34. ‘Shakespeare’ by Bill Bryson.

Shakespeare

It’s safe to say Mum loved this book as she has two copies of it; the first dated 2008, the second copy, 2011 and 2014….obviously Mum mislaid the first copy,  so she bought it again!

I too thoroughly enjoyed this. It is nowhere near as heavy going as many of the scholarly works that have been written about William Shakespeare – and there are certainly plenty of them – and rather than the plays, it focuses on the eternal mystery of who William Shakespeare the man really was. It is truly amazing how little we actually know about him! Even the three likenesses of him are probably wildly inaccurate, and there is virtually no information that we can rely on regarding his personal life, his relationships, what drove him and inspired him…and many theories that suggest he wasn’t in fact the genuine author of the work attributed to him!

The book is easy to read, and quite short, emphasising Mr Bryson’s assertion that we can know little of the man himself despite exhaustive research. It is remarkable that his works even survived,  for which we can thank his friends and colleagues, John Heminges and Henry Condell, who seven years after his death published the First Folio – about which there is a very entertaining chapter giving us a fascinating insight into the literary publishing world of the 16th century. In fact one of the best things about this book is the way Mr Bryson feeds us snippets about what everyday life in Elizabethan and Jacobean England was like – plagues, superstitions and sumptuary laws abound, together with the robust nature of the theatre, and its remarkable accessibility. Of particular interest are the passages about life in London at that time – Mum would have relished that greatly!

All fascinating stuff, and delivered with Mr. Bryson’s characteristically dry humour, backed up by a solid presentation of the very few solid facts we have, and a measured assessment of the theories that abound. I particularly enjoyed his final chapter in the book, ‘Claimants’, in which he discusses the varied propositions that William Shakespeare did not in fact write anything, including the wonderful story of the decidedly unstable Delia Bacon and her conviction that her namesake, Francis Bacon, was in fact the true author of his catalogue!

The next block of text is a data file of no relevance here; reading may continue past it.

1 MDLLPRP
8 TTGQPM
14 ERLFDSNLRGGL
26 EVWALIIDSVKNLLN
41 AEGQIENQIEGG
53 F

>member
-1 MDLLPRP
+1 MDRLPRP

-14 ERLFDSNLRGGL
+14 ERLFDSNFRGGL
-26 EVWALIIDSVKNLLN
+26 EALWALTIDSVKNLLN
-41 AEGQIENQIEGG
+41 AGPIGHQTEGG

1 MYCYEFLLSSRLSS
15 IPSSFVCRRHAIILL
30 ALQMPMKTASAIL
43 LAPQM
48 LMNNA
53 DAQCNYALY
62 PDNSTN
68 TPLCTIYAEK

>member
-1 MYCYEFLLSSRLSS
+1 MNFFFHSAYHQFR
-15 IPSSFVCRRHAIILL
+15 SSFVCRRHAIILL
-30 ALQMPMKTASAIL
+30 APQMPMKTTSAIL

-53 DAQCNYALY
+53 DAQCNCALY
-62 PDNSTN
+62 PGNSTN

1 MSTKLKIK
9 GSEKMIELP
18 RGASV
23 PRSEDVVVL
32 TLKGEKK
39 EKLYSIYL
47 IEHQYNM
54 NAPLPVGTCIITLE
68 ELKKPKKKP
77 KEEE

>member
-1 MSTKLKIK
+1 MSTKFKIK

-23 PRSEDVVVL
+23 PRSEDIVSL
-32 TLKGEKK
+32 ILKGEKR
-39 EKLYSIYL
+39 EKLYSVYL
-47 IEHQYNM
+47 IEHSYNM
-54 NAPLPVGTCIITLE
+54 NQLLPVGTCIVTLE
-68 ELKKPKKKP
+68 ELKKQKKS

A great read, and I have two copies to gift forward if you would like to add this lovely little book to your collection – as always, please get in touch either through the Facebook page or here and I will be delighted to send you one. If you have missed out on one of Mum’s copies but would like to read this, here is a link to Amazon to purchase a copy for yourself…

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24. ‘Diary of an Ordinary Woman’ by Margaret Forster.

A marvellous read, and a very interesting concept – this novel was conceived by Margaret Forster after she was contacted regarding nearly a century’s worth of diaries kept by no-one famous or notable, just an ordinary woman of 98 who had lived through the turbulent twentieth century. In fact, the lady in question remains as anonymous as she ever was, because the proposition to ‘make something’ of the diaries was retracted. However, the seed had been sown, and as a result we have this magnificent book, a fictionalised memoir of Millicent King. What a read! and from an author deeply interested and engaged in chronicling the lives, the thoughts, the feelings of women, it is a winner on every level. Mum gave me the book years ago, I loved it then, and I found her copy deep in one of the bookshelves that are groaning with her library last week, did a little happy dance and then devoured it in a four hour sitting, moving only once or twice for a fresh cup of tea. The Mr had to go and buy fish and chips for his supper. Magnificent.